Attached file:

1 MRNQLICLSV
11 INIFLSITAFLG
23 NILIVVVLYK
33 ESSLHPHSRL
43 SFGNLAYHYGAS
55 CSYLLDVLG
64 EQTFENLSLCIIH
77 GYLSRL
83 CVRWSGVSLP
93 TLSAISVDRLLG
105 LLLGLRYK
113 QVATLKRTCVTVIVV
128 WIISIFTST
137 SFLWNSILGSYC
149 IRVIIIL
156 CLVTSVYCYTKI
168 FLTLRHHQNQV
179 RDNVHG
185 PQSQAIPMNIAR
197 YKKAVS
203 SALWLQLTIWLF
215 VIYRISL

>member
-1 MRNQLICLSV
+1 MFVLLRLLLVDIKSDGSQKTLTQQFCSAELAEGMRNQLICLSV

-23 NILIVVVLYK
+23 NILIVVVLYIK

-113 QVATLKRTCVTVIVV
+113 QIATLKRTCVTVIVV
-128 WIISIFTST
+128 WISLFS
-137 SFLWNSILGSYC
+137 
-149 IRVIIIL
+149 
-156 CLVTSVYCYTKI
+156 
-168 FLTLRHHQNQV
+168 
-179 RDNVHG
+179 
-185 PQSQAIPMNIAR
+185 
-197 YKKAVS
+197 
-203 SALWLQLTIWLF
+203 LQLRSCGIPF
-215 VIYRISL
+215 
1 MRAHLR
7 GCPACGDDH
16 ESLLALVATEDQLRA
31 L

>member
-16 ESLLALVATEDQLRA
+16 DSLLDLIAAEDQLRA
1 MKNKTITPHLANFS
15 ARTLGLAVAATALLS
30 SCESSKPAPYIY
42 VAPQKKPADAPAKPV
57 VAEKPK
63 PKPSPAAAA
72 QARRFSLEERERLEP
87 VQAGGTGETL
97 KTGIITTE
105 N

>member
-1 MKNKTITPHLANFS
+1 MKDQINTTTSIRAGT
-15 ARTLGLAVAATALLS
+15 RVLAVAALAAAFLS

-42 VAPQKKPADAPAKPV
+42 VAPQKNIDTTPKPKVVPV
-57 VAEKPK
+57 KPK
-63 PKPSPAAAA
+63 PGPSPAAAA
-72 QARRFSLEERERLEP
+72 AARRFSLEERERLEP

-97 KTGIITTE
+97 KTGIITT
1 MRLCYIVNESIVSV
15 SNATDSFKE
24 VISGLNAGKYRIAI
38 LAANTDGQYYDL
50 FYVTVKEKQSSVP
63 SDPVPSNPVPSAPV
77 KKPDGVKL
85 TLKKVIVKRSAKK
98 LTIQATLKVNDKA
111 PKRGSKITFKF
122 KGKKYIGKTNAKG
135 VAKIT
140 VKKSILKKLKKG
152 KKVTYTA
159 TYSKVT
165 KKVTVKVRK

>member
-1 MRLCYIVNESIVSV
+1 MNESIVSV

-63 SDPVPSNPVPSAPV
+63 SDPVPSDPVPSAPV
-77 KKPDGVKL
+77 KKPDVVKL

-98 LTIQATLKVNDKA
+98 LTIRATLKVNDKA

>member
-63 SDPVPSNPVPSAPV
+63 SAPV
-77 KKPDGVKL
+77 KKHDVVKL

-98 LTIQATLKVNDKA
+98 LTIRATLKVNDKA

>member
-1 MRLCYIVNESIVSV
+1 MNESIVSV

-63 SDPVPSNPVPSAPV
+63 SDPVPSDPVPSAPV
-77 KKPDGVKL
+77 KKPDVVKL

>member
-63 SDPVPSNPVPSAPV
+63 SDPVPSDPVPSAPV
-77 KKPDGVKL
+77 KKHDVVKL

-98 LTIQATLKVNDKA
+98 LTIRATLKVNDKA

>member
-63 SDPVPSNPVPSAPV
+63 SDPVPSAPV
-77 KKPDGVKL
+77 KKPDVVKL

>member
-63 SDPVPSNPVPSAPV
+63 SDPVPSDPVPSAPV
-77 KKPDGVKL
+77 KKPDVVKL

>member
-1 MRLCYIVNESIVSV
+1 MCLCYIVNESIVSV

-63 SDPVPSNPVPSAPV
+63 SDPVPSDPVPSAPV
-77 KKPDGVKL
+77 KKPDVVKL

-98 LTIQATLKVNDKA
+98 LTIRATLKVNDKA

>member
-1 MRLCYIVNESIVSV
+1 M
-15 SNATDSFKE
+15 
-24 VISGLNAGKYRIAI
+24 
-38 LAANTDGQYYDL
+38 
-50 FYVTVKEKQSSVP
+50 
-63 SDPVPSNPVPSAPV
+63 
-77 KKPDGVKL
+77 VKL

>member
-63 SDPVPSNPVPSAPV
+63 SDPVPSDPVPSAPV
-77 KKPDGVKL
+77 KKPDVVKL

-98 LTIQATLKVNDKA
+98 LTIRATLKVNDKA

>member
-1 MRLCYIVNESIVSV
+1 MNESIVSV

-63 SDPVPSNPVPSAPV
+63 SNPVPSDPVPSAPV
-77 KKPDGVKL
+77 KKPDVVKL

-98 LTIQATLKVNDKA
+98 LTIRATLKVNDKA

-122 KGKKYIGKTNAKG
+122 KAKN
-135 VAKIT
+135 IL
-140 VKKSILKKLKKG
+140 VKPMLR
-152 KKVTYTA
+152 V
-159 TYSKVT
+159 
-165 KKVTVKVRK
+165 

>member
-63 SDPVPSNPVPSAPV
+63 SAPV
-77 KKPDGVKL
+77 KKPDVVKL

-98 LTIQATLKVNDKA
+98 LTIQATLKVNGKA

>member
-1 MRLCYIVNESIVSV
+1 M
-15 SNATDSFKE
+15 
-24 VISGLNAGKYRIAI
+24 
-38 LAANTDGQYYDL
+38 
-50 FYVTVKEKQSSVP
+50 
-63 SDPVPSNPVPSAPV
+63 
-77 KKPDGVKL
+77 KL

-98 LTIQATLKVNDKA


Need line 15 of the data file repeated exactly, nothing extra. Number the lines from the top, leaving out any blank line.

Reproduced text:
149 IRVIIIL